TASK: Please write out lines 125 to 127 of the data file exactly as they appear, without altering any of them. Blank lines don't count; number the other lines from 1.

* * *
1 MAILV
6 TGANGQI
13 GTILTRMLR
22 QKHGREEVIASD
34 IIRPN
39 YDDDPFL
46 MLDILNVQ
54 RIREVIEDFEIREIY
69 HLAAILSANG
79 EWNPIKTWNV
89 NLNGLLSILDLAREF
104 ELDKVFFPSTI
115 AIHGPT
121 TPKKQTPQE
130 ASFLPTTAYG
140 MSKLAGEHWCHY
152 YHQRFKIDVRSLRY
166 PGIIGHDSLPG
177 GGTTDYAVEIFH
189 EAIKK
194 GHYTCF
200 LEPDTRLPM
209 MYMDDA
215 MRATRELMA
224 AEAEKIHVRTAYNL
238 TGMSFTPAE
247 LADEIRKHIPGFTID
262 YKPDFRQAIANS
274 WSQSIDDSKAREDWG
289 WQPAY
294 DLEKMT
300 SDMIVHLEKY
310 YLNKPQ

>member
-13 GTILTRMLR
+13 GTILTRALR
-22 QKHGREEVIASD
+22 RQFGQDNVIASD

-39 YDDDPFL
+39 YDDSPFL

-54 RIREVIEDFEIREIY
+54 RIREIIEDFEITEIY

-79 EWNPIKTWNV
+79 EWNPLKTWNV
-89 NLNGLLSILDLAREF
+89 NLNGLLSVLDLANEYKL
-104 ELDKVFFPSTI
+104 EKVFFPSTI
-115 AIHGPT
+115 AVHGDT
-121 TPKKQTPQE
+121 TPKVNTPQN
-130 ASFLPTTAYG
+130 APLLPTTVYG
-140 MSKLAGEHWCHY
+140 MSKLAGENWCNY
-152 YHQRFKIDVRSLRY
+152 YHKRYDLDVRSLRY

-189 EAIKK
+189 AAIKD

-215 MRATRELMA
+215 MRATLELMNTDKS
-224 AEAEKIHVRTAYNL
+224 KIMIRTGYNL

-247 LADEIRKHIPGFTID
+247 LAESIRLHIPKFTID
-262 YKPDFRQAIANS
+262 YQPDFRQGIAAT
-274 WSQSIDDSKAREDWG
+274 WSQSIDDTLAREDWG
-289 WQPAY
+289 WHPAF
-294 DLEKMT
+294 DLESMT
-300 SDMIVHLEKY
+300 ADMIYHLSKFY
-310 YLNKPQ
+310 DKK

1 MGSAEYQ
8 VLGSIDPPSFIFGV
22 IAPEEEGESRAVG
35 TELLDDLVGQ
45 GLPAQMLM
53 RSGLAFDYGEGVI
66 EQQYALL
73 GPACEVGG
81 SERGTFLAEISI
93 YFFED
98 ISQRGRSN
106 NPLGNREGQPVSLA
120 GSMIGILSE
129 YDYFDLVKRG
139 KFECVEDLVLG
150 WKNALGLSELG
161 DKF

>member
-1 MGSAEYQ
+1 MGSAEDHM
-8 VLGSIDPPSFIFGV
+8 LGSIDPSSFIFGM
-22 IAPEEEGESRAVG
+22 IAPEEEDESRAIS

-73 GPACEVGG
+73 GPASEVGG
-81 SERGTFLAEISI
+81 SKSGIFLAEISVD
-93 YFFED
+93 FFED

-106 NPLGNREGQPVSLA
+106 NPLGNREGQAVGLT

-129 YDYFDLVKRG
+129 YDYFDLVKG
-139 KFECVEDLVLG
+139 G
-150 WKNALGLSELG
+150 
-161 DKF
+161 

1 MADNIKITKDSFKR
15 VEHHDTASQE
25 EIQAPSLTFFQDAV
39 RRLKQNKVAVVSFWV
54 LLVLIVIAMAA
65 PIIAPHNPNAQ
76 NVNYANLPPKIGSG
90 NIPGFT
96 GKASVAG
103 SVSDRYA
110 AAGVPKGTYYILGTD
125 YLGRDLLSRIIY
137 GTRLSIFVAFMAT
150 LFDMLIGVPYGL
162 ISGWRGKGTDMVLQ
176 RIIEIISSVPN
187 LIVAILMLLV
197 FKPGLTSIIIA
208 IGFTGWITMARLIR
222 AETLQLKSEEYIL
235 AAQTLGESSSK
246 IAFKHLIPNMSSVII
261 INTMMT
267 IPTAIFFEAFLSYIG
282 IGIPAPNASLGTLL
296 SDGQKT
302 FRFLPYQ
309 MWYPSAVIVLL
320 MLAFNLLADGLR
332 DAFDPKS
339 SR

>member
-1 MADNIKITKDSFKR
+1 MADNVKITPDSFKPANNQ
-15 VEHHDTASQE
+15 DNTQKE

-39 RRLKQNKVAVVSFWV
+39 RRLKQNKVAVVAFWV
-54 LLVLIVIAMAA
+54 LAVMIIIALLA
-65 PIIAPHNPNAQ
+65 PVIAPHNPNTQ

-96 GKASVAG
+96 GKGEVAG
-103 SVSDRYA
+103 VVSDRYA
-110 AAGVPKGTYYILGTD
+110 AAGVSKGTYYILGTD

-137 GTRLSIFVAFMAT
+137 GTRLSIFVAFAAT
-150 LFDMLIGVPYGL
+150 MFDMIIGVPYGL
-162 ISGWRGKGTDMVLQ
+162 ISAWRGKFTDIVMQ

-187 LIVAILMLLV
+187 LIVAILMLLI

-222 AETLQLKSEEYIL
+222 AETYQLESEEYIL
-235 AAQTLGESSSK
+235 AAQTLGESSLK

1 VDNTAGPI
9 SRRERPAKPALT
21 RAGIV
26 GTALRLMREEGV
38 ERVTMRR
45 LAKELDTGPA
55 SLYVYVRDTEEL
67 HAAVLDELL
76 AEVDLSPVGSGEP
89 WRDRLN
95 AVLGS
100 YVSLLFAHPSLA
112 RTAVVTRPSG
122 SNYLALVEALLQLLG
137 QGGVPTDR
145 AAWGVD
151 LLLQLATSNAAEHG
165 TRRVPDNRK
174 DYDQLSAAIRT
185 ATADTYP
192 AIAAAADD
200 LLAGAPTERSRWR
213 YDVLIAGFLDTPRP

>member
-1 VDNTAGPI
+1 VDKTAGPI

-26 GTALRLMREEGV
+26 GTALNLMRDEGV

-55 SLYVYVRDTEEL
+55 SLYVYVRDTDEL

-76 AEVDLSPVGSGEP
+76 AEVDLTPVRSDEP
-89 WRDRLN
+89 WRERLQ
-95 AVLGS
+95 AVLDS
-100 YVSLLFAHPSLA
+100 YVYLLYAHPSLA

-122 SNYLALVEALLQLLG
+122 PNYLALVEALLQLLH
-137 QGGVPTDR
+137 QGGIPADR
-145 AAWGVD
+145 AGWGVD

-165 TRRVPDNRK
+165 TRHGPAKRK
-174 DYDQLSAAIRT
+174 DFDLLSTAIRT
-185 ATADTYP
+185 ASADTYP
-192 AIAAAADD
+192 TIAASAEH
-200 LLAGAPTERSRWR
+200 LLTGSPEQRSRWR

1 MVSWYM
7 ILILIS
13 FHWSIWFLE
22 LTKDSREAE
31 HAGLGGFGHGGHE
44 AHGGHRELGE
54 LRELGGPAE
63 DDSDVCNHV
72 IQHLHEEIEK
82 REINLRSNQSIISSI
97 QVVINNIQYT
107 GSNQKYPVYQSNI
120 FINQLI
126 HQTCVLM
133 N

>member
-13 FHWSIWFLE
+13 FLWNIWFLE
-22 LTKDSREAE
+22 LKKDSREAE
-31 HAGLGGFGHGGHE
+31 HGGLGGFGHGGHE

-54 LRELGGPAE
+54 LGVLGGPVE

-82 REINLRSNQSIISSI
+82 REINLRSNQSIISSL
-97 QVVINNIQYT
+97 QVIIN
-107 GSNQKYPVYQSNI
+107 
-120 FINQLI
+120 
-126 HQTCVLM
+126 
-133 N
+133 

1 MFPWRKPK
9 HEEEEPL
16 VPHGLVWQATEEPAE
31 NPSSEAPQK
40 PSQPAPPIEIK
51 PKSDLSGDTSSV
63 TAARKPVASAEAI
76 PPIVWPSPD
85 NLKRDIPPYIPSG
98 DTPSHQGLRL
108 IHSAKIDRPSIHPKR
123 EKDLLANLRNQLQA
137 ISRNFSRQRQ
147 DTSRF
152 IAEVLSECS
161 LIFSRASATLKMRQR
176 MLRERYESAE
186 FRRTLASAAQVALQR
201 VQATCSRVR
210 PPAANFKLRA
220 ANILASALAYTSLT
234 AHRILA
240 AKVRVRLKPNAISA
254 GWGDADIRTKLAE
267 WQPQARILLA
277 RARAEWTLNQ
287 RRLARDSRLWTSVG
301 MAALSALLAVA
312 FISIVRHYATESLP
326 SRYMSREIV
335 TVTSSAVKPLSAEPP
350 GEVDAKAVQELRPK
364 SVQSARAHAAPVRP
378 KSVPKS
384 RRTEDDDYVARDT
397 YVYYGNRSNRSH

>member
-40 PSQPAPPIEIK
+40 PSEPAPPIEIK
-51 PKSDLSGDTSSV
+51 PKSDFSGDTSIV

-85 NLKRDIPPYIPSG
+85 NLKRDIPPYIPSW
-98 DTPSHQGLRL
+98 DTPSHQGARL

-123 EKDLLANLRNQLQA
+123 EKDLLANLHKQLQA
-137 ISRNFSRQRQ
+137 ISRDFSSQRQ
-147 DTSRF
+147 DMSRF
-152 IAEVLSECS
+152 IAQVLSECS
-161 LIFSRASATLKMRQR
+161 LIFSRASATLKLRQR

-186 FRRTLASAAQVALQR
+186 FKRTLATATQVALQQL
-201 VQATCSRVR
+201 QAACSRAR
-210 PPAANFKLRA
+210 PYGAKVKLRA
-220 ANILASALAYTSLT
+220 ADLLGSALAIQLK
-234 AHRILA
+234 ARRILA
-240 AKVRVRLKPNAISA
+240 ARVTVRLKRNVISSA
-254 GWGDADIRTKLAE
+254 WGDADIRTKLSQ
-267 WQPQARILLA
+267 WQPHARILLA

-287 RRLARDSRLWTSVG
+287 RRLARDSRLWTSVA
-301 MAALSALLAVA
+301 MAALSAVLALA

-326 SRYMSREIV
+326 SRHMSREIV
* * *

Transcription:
76 NVNYANLPPKIGSG
90 NIPGFT
96 GKASVAG